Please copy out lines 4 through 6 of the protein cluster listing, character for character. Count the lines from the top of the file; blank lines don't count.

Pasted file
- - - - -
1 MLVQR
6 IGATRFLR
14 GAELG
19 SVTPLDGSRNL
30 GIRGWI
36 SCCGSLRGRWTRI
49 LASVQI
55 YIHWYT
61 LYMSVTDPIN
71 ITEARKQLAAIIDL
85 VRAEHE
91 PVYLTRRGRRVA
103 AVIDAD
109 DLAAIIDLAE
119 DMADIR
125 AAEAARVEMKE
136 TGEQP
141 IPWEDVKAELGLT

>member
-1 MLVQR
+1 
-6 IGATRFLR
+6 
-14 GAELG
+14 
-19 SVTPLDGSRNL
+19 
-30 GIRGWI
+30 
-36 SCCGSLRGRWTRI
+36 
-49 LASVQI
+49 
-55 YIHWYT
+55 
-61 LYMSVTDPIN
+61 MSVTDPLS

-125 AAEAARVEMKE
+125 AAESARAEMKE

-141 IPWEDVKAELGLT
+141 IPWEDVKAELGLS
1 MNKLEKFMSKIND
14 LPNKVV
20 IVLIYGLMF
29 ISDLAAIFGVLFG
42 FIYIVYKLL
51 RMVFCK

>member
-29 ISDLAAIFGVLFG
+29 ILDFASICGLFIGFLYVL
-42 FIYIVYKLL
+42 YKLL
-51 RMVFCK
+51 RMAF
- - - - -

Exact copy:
19 SVTPLDGSRNL
30 GIRGWI
36 SCCGSLRGRWTRI